May 17, 2018
Six faculty members from the Nicolae Testemițanu State University of Medicine and Pharmacy in Chișinău, Moldova, visited the UNC Eshelman School of Pharmacy from Monday, April 16, to Saturday, April 21, to explore pharmacy practice, research and education in the U.S. and future opportunities for collaboration.
The delegation was led by Vice Dean Livia Uncu, a professor of pharmaceutical chemistry and toxicology, and included Assistant Professor Elena Bodrug, Assistant Professor Elena Chitan, University Assistant Cristina Constantin Ciobanu and Deputy Professor Stela Adauji. They were accompanied by Evelina Gherghelegiu, director of the university’s International Affairs Department, along with Alexandra Sian, a facilitator, and Andrei Bulzan, a translator, from the Moldova embassy.
“This visit has been three years in the making,” said David Steeb, Pharm.D., director of global engagement at the School. “We are grateful to the Open World program and look forward to having more faculty exchange visits in the future to help advance pharmacy education and practice in Moldova.”
In 2014 the School established the Global Pharmacy Scholars program to provide students an opportunity to be immersed within different health-care environments and cultures by going on a one-month international rotation. Moldova is one of the key partners for the GPS program, which also includes rotation sites in Australia, China, England, Ethiopia, India, Japan, Malawi and Zambia.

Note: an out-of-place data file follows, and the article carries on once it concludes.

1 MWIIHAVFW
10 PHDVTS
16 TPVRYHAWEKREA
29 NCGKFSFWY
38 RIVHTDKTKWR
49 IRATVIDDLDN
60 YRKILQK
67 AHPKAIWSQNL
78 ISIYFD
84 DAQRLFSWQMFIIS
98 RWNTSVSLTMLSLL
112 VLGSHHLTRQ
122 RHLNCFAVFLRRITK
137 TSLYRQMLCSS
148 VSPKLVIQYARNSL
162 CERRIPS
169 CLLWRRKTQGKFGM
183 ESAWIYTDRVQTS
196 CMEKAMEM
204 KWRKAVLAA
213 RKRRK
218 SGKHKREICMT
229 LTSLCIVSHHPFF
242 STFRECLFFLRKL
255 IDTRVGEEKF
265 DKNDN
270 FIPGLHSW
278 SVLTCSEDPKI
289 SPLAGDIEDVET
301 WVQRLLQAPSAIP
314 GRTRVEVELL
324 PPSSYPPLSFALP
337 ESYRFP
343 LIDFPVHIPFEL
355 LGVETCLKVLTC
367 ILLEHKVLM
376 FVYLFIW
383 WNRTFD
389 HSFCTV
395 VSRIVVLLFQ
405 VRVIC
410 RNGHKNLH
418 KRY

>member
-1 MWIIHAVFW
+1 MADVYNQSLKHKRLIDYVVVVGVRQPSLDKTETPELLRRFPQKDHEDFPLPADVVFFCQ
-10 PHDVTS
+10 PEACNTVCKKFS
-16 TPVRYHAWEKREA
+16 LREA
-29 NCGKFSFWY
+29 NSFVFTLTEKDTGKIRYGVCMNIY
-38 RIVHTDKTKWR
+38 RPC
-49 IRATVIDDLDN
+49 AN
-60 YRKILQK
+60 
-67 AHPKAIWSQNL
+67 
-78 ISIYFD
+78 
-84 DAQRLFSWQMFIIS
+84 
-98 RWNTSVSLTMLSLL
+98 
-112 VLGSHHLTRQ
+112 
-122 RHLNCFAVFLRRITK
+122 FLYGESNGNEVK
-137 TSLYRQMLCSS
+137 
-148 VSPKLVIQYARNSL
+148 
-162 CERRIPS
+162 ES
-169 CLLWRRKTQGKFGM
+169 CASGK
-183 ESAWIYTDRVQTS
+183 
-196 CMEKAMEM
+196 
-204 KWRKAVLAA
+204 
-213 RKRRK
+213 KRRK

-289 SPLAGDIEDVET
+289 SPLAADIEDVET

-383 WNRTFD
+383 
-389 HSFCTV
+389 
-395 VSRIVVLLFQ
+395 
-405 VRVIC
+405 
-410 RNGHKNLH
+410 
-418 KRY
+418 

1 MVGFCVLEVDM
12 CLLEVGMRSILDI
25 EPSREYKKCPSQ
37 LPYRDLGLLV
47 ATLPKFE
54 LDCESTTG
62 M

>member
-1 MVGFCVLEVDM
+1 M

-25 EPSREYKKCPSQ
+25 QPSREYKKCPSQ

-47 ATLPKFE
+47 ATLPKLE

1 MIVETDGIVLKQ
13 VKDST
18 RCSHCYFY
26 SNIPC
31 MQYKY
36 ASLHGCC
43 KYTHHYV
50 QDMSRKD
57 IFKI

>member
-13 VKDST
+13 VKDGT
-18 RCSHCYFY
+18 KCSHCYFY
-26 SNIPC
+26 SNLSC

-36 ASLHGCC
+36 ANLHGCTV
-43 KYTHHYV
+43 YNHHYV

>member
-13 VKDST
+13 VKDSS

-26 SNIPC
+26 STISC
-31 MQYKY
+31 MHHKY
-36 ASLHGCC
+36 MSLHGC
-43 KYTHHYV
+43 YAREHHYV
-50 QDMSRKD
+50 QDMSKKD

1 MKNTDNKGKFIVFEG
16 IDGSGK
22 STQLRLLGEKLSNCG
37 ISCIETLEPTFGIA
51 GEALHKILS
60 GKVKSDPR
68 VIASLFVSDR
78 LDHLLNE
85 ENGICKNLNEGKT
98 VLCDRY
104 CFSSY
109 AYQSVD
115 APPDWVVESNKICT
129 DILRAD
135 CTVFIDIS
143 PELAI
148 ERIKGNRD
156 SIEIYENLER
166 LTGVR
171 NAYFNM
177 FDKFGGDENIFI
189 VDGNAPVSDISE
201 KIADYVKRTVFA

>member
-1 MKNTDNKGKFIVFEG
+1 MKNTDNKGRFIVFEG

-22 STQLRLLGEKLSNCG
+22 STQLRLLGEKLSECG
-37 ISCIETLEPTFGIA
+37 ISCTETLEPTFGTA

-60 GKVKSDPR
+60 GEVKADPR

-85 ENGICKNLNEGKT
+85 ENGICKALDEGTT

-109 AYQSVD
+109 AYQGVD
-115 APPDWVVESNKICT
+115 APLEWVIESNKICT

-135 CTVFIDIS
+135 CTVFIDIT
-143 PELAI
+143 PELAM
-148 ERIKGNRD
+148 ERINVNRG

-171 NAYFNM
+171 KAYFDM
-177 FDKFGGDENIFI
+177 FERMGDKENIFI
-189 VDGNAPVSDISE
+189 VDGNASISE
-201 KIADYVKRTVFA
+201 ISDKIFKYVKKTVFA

While at the School, the Moldovan delegation observed classes and met with faculty to discuss curriculum innovation and assessment, educational technology, rural health, natural products research, medication optimization and drug-delivery research.
The group also visited UNC Medical Center and its Department of Pharmacy and met with clinical pharmacists and technicians there; visited the UNC Center for Slavic, Eurasian and Eastern European Studies; and attended a performance of Brahms’ Symphony No. 4 at Memorial Hall.
As part of their trip, the delegates also met with Congressman David Price in Washington, D.C., and with N.C. Secretary of State Elaine Marshall in Raleigh. North Carolina has had an official state-to-state partnership with the Republic of Moldova since 1999, and the partnership is managed by the NC Secretary of State Office. While in Raleigh, the group toured the N.C. Museums of History and Natural Science.
The visit by the State University faculty was made possible by the Open World Leadership Center, an agency of the United States Congress. The Open World program is a U.S. exchange program for countries that are former members of the Soviet Union. The program has enabled more than 27,000 current and future leaders from Azerbaijan, Georgia, Kazakhstan, Kyrgyzstan, Moldova, Russia, Ukraine, Tajikistan and Turkmenistan to engage and interact with members of Congress, Congressional staff and thousands of other Americans, many of whom are the delegates’ direct professional counterpart